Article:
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Sears Optics - Focal Length

  1. Nov 9, 2012 #1
    1. The problem statement, all variables and given/known data

    In Sears' Optics, chapter 4, Sears claims that the first and second focal lengths (distance from first and second focal points to the first and second principal points, respectively) are equal, and he seems to imply that this is true in general, without proof.

    I am a mathematician at heart, and the lack of proof of this bothers me immensely. Would any PF'ers be able to shed some light on this matter? It would be greatly appreciated. I did a forum search and went through about 4-5 pages and found nothing similar.

    2. Relevant equations

    Basically, [itex]f = f'[/itex] where [itex]f[/itex] stands for the first focal length and [itex]f'[/itex] stands for the second.

    3. The attempt at a solution

    I tried imagining this using Fermat's principle of reversibility, but it seems kind of sketchy...
     
  2. jcsd
  3. Nov 10, 2012 #2

    Simon Bridge

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    What are they calling the "first" and "second" focal lengths?

    In general, the front and back focal lengths will be different.
    The two are the same if the lens is symmetrical.
    See: http://en.wikipedia.org/wiki/Focal_length
     
  4. Nov 10, 2012 #3

    Simon Bridge

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    What are they calling the "first" and "second" focal lengths?

    In general, the front and back focal lengths will be different.
    The two are the same if the lens is symmetrical.
    See: http://en.wikipedia.org/wiki/Focal_length
     
  5. Nov 10, 2012 #4
    Hi Simon,

    As mentioned in my post - the first focal length is defined as the distance from the first (or front) focal point to the first principal point, which is defined as the intersection of the first principle plane and the axis. The second focal length is defined analagously.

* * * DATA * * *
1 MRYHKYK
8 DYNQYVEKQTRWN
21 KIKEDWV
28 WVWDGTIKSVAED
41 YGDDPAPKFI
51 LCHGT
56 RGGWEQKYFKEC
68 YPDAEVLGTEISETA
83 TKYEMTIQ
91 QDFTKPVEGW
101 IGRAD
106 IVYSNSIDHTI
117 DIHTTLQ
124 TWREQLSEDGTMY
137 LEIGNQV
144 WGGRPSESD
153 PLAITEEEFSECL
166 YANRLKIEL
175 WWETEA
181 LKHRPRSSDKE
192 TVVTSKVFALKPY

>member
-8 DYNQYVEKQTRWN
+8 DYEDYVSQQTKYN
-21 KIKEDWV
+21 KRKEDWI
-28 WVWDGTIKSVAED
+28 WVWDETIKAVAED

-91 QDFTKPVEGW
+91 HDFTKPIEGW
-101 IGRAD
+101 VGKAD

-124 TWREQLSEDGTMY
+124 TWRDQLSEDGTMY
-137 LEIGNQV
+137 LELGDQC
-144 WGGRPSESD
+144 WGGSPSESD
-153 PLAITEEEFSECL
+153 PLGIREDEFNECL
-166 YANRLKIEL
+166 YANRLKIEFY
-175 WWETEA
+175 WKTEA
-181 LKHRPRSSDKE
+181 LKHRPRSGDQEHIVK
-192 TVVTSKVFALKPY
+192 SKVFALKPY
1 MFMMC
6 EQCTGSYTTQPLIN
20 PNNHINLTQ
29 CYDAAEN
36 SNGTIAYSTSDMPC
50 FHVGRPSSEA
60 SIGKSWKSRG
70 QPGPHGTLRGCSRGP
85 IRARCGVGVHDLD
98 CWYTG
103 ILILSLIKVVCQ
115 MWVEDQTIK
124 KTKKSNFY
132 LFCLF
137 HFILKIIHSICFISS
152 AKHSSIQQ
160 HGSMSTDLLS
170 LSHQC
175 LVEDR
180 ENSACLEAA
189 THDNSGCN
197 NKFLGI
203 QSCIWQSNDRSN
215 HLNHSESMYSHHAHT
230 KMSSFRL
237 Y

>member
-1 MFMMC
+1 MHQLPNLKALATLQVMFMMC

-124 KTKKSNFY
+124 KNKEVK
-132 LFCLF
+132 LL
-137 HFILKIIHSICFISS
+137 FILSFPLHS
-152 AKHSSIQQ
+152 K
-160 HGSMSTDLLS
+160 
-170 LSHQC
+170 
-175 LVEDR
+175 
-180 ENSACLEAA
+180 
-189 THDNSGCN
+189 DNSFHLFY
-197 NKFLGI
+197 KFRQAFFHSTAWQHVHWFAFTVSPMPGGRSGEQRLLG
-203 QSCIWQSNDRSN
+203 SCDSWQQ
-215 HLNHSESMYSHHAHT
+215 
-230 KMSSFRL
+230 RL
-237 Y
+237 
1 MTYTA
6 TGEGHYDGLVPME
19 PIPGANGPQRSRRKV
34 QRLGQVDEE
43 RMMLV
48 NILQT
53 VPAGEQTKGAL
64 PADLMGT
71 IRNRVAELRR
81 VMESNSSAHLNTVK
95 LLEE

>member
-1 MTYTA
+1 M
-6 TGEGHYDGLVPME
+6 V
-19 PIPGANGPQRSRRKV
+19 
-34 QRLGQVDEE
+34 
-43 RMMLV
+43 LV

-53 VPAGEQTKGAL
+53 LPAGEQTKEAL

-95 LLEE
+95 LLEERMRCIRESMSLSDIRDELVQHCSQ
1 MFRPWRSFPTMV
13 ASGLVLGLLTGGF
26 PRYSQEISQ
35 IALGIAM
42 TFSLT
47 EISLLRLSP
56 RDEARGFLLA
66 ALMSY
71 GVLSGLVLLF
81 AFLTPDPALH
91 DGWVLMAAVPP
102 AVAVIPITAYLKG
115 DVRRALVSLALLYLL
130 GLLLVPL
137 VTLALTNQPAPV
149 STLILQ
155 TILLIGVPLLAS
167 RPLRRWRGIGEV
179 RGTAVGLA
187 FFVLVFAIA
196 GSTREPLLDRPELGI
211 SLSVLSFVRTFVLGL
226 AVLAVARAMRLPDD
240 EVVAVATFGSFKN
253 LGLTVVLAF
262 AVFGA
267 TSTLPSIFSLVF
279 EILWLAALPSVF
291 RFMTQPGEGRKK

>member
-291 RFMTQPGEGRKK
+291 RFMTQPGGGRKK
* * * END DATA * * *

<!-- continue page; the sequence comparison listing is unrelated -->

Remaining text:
I've already read the Wiki article and I did not find it to be of use. My intuition tells me that in general they are not equal, but according to Sears, he constantly makes reference to them being equal, and nowhere has he stated that the lenses are symmetrical. In fact, he does an example in which the lens is asymmetrical, but STILL claims the focal lengths are equal.
     
  6. Nov 10, 2012 #5

    Simon Bridge

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    OK - I was trying to guide you there , lets try another approach: reading FFL and BFL - under "general optical systems" in wikipedia, there is a detailed derivation showing that these two lengths are not, in general, the same.

    Comparing wiki with Sears, however, FFL (eg) is defined from the first optical surface. FL1, by Sears, is defined from the first principle point ... which refines the search: to understand Sears, you need to understand how the principle point is found [pdf]. FL1=|F-P| and FL2=|F'-P'|. Wikipedia calls this "EFL" and, indeed, FL1=FL2.

    From there is it a matter of geometry.
     
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